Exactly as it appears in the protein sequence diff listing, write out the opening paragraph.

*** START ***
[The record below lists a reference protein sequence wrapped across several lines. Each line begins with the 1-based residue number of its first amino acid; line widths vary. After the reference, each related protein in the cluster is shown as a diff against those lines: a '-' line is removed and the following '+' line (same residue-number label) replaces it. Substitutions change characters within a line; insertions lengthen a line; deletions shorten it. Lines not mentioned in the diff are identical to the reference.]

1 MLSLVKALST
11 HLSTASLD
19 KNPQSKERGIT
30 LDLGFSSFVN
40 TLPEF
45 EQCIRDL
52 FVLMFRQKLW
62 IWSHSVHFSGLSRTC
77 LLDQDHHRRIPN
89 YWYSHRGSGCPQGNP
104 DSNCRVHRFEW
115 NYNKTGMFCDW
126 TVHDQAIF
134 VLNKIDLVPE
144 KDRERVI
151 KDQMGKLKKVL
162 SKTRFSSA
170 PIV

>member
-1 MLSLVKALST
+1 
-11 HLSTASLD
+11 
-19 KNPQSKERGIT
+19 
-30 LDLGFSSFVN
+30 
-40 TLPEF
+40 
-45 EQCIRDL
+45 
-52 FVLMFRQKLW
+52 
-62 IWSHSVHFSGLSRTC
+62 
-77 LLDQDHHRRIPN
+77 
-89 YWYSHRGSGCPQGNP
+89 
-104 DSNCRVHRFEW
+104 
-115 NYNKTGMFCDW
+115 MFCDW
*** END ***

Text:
[The record below lists a reference protein sequence wrapped across several lines. Each line begins with the 1-based residue number of its first amino acid; line widths vary. After the reference, each related protein in the cluster is shown as a diff against those lines: a '-' line is removed and the following '+' line (same residue-number label) replaces it. Substitutions change characters within a line; insertions lengthen a line; deletions shorten it. Lines not mentioned in the diff are identical to the reference.]